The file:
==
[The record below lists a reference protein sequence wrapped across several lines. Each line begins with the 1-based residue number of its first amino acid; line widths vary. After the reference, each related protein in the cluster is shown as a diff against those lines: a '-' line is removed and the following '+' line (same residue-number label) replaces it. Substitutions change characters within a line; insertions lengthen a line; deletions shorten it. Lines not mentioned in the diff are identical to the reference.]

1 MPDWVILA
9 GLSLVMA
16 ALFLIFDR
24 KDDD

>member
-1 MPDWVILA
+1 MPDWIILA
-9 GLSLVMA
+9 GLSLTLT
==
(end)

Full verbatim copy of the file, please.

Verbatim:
[The record below lists a reference protein sequence wrapped across several lines. Each line begins with the 1-based residue number of its first amino acid; line widths vary. After the reference, each related protein in the cluster is shown as a diff against those lines: a '-' line is removed and the following '+' line (same residue-number label) replaces it. Substitutions change characters within a line; insertions lengthen a line; deletions shorten it. Lines not mentioned in the diff are identical to the reference.]

1 MPDWVILA
9 GLSLVMA
16 ALFLIFDR
24 KDDD

>member
-1 MPDWVILA
+1 MPDWIILA
-9 GLSLVMA
+9 GLSLTLT